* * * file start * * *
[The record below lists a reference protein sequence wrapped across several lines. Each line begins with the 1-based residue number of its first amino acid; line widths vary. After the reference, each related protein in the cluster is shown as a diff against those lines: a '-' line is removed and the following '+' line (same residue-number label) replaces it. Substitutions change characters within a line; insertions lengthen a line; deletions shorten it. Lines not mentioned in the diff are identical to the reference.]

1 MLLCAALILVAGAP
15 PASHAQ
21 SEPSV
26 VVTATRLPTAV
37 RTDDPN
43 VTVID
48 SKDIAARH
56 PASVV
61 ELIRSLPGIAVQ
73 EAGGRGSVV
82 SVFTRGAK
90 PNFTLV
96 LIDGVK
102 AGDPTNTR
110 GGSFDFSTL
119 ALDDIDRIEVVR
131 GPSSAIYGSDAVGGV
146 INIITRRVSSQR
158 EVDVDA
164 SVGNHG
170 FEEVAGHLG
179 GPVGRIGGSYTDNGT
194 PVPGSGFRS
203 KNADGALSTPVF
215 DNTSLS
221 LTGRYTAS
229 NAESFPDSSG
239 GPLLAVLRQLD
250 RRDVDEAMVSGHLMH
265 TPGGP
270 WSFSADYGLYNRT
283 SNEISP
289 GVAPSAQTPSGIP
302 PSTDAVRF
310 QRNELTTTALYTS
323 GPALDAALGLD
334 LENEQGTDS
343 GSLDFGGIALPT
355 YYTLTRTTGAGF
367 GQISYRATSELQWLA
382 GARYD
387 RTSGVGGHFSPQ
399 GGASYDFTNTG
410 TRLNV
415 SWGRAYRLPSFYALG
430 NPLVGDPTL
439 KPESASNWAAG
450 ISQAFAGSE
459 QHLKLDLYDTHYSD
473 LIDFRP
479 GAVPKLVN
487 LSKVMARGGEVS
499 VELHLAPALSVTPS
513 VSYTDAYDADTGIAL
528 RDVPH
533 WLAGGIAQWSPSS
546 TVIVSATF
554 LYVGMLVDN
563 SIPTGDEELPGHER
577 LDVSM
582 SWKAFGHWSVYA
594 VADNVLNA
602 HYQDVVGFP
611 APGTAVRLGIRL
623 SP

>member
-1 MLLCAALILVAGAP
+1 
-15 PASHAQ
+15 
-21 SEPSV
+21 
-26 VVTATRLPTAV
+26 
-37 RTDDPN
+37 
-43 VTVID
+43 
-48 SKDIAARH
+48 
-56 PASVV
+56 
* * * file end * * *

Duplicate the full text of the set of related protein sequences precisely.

[The record below lists a reference protein sequence wrapped across several lines. Each line begins with the 1-based residue number of its first amino acid; line widths vary. After the reference, each related protein in the cluster is shown as a diff against those lines: a '-' line is removed and the following '+' line (same residue-number label) replaces it. Substitutions change characters within a line; insertions lengthen a line; deletions shorten it. Lines not mentioned in the diff are identical to the reference.]

1 MLLCAALILVAGAP
15 PASHAQ
21 SEPSV
26 VVTATRLPTAV
37 RTDDPN
43 VTVID
48 SKDIAARH
56 PASVV
61 ELIRSLPGIAVQ
73 EAGGRGSVV
82 SVFTRGAK
90 PNFTLV
96 LIDGVK
102 AGDPTNTR
110 GGSFDFSTL
119 ALDDIDRIEVVR
131 GPSSAIYGSDAVGGV
146 INIITRRVSSQR
158 EVDVDA
164 SVGNHG
170 FEEVAGHLG
179 GPVGRIGGSYTDNGT
194 PVPGSGFRS
203 KNADGALSTPVF
215 DNTSLS
221 LTGRYTAS
229 NAESFPDSSG
239 GPLLAVLRQLD
250 RRDVDEAMVSGHLMH
265 TPGGP
270 WSFSADYGLYNRT
283 SNEISP
289 GVAPSAQTPSGIP
302 PSTDAVRF
310 QRNELTTTALYTS
323 GPALDAALGLD
334 LENEQGTDS
343 GSLDFGGIALPT
355 YYTLTRTTGAGF
367 GQISYRATSELQWLA
382 GARYD
387 RTSGVGGHFSPQ
399 GGASYDFTNTG
410 TRLNV
415 SWGRAYRLPSFYALG
430 NPLVGDPTL
439 KPESASNWAAG
450 ISQAFAGSE
459 QHLKLDLYDTHYSD
473 LIDFRP
479 GAVPKLVN
487 LSKVMARGGEVS
499 VELHLAPALSVTPS
513 VSYTDAYDADTGIAL
528 RDVPH
533 WLAGGIAQWSPSS
546 TVIVSATF
554 LYVGMLVDN
563 SIPTGDEELPGHER
577 LDVSM
582 SWKAFGHWSVYA
594 VADNVLNA
602 HYQDVVGFP
611 APGTAVRLGIRL
623 SP

>member
-1 MLLCAALILVAGAP
+1 
-15 PASHAQ
+15 
-21 SEPSV
+21 
-26 VVTATRLPTAV
+26 
-37 RTDDPN
+37 
-43 VTVID
+43 
-48 SKDIAARH
+48 
-56 PASVV
+56 